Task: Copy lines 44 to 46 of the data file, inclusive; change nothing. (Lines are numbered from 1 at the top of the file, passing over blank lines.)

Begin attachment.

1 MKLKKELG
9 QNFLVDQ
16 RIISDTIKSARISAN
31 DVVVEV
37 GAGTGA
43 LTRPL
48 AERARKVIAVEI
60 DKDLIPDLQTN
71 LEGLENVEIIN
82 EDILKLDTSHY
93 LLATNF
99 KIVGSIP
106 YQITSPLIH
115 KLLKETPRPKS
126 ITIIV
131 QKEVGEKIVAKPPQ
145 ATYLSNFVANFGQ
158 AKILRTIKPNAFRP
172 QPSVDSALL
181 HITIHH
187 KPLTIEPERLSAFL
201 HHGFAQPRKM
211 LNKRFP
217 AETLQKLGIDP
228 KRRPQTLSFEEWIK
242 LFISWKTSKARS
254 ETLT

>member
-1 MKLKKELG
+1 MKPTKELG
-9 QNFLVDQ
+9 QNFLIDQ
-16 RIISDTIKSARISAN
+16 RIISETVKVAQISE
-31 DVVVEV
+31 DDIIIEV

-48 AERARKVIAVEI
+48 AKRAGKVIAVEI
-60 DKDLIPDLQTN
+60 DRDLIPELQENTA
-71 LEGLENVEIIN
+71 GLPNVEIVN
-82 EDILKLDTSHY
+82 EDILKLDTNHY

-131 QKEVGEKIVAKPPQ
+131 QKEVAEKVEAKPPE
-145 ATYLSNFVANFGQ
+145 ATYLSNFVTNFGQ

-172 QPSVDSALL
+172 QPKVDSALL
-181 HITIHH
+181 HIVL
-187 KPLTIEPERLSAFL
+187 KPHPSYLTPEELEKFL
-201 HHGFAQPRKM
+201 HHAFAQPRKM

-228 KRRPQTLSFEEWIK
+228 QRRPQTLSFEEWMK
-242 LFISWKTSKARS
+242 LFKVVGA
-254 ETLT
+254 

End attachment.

+82 EDILKLDTNHY

-131 QKEVGEKIVAKPPQ
+131 QKEVAEKVEAKPPE